USCIS published a correction notice in the Federal Register. This notice corrects the error and clarifies that beginning May 7, 2013, employers may no longer use prior versions of the Form I-9.
The new form bears a revision date of 03/08/13.
According to USCIS, “although employers should begin using the 03/08/13 dated form right away, older forms dated 02/02/09 and 08/07/09 will be accepted until May 7, 2013. Beginning May 7, 2013, only the 03/08/13 will be accepted. The revision date is on the lower left corner of the form.”

Get Your I-9 Records in Shape -Audits and Enforcement Will Continue As Congress Debates Immigration Reform

9 Feb

If you thought you could relax your effort to maintain complete and accurate I-9 employee records because Congress will possibly pass immigration reform, think again. Are you aware that the U.S. Government spends more money on immigration enforcement than all other law enforcement combined?
A recent nonpartisan report from the Migration Policy Institute notes that the federal government spent $18 billion on immigration-related enforcement programs, an amount far greater than the combined budgets of the FBI, ATF, DEA and Secret Service (in fact, nearly $4 billion more). According to the report, “judging by resource levels, case volumes, and enforcement actions . . . immigration enforcement can thus be seen to rank as the federal government’s highest criminal law enforcement priority.”
In addition, resources spent by other agencies involved in immigration-related enforcement are not included in the $18 billion figure (for example, U.S. Customs & Immigration Service, Dept. of Labor, and Department of Justice Office of Special Counsel, not to mention state resources directed to immigration-related enforcement). There is no question that there has been a significant increase in immigration enforcement in recent years. Between 2005 and 2012, ICE’s funding alone increased from $3 billion to nearly $6 billion. There is also no question that the level of immigration enforcement seen in recent years will only continue. Employers should continue using the Form I-9 currently available on the forms section of http://www.uscis.gov. This form should continue to be used even after the OMB control number expiration date of August 31, 2012 has passed. USCIS will provide updated information about the new version of the Form I-9 as it becomes available.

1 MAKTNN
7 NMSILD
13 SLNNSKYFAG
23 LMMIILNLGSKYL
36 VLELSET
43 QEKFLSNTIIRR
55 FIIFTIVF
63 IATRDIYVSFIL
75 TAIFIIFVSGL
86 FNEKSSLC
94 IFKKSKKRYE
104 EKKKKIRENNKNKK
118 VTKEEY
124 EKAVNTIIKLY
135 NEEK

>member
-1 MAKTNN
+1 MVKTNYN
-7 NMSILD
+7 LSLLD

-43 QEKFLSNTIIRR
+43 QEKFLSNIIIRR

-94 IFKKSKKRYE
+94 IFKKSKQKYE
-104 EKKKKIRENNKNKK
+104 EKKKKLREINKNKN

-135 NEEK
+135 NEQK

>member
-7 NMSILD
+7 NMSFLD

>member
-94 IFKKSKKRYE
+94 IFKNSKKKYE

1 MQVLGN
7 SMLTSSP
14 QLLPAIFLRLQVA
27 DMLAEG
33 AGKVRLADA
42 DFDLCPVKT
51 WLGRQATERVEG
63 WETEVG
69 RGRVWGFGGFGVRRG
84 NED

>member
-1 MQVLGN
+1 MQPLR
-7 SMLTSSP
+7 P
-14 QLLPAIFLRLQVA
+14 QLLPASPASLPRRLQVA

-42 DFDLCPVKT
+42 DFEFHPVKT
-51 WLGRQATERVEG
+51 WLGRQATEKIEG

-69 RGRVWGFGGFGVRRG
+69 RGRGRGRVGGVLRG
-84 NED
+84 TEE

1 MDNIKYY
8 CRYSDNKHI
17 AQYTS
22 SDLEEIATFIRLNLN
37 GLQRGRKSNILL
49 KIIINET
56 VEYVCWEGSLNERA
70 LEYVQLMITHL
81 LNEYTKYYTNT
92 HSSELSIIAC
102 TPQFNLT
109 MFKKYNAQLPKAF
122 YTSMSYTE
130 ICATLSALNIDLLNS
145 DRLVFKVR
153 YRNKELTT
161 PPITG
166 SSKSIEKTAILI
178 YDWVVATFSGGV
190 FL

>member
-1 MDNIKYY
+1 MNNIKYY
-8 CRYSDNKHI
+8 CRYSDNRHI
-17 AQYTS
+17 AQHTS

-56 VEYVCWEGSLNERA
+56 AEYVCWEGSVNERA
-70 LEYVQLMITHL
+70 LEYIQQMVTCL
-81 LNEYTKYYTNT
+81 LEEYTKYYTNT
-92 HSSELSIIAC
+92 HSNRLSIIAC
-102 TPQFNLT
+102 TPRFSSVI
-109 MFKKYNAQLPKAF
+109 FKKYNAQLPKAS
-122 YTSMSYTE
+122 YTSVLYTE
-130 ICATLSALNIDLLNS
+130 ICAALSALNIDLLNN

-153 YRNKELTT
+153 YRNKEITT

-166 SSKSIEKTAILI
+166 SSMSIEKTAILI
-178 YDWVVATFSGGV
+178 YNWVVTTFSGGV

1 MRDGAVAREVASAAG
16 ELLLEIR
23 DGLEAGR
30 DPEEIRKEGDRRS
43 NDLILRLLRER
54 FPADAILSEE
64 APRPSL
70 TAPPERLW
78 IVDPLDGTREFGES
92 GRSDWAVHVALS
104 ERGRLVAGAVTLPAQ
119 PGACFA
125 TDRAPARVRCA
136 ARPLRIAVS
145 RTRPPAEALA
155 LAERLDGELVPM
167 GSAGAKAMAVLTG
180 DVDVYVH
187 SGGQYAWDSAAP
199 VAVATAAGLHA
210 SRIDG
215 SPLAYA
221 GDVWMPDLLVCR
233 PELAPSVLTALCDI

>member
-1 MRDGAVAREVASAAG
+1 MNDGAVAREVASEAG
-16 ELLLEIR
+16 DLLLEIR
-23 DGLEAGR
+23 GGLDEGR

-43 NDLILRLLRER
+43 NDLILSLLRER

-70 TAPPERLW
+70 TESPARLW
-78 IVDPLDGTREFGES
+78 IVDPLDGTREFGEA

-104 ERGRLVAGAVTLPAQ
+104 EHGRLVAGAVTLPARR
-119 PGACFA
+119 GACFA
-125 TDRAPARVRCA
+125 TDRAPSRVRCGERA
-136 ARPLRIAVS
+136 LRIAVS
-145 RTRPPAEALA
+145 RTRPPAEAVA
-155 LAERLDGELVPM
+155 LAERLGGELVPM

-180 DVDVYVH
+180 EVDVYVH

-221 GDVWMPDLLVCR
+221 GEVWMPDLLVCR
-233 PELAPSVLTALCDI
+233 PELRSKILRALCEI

Employers must complete Form I-9 for all newly-hired employees to verify their identity and authorization to work in the United States.
Civil fines for form I-9 violations can range from $110 to $16,000 per violation, with repeat offenders receiving higher penalties.
You can keep up to date with I-9 requirements at Customs & Immigration Service’s I-9 Central
http://www.uscis.gov/portal/site/uscis/menuitem.eb1d4c2a3e5b9ac89243c6a7543f6d1a/?vgnextoid=84c267ee5cb38210VgnVCM100000082ca60aRCRD&vgnextchannel=84c267ee5cb38210VgnVCM100000082ca60aRCRD

Department of Homeland Security and ICE have stated they plan to continue if not increase aggressive enforcement against employers.